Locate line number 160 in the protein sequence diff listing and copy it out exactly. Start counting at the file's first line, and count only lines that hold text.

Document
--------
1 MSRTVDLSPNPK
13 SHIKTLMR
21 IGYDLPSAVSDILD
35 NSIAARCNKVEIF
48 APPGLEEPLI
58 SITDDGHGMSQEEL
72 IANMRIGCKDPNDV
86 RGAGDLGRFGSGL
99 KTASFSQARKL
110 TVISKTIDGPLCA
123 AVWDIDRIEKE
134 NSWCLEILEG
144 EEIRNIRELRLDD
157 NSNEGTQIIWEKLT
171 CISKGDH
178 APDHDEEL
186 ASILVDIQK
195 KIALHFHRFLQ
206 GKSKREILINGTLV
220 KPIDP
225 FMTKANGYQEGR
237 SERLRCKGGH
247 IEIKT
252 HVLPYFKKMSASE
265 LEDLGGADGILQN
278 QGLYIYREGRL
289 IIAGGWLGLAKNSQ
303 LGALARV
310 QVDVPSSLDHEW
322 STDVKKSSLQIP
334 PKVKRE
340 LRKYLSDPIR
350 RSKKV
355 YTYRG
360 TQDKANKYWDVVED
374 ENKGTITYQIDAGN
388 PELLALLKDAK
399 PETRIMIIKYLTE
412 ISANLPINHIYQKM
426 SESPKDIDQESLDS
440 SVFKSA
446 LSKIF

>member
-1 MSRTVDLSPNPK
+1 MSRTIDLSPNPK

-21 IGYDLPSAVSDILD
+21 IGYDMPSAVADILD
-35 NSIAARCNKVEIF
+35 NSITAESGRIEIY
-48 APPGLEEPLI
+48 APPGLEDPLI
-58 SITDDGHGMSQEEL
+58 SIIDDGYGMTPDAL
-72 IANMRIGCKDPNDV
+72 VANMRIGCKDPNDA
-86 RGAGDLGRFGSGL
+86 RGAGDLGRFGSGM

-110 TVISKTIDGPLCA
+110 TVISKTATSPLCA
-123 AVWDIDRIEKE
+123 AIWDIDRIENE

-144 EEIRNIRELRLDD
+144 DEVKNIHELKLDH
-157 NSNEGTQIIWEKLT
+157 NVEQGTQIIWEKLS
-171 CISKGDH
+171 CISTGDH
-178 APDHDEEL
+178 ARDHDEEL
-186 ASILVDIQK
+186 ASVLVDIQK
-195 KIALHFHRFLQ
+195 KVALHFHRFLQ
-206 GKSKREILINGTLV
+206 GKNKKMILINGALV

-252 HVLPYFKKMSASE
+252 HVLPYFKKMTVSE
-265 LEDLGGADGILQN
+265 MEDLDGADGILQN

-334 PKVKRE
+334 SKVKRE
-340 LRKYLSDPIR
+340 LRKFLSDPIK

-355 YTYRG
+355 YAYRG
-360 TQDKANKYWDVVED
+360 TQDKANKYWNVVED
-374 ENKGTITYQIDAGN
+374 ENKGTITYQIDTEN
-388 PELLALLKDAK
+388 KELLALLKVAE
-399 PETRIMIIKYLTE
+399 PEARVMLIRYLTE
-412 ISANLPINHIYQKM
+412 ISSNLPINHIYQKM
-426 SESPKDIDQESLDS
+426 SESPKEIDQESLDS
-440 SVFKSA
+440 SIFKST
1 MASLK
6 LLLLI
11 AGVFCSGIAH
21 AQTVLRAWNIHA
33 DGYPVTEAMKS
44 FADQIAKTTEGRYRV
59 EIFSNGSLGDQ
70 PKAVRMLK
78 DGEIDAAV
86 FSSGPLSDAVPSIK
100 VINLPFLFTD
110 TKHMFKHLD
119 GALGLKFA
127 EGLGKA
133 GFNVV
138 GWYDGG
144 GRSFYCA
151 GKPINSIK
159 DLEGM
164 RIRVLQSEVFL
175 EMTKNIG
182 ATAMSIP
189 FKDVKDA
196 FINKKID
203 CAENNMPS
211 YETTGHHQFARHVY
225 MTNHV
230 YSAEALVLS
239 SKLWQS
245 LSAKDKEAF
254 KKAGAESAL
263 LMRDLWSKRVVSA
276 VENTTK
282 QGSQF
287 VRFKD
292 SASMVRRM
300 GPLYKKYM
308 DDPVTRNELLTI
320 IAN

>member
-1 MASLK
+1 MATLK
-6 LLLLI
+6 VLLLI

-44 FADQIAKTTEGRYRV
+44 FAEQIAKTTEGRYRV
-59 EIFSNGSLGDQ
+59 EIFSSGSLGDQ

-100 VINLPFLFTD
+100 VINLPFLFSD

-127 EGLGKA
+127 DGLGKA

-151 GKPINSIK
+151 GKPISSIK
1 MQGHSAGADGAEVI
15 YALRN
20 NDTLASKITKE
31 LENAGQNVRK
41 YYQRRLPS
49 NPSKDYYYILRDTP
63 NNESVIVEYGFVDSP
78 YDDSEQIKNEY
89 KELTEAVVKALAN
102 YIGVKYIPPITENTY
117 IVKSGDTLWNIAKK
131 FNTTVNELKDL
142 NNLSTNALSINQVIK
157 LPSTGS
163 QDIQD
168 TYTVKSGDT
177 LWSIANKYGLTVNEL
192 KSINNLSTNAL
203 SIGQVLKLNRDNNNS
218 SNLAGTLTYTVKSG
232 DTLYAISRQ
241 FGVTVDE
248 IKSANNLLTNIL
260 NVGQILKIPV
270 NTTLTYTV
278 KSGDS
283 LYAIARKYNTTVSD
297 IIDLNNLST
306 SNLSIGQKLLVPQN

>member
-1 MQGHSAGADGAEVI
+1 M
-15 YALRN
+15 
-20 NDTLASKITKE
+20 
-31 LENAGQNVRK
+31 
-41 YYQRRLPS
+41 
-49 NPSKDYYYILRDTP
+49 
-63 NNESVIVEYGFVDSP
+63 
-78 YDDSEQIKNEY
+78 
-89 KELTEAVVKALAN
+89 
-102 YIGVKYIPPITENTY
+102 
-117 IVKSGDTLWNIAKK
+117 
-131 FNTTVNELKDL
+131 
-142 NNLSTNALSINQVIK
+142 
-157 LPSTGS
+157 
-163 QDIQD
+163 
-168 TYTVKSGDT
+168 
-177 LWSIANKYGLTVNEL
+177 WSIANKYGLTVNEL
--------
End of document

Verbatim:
63 NNESVIVEYGFVDSP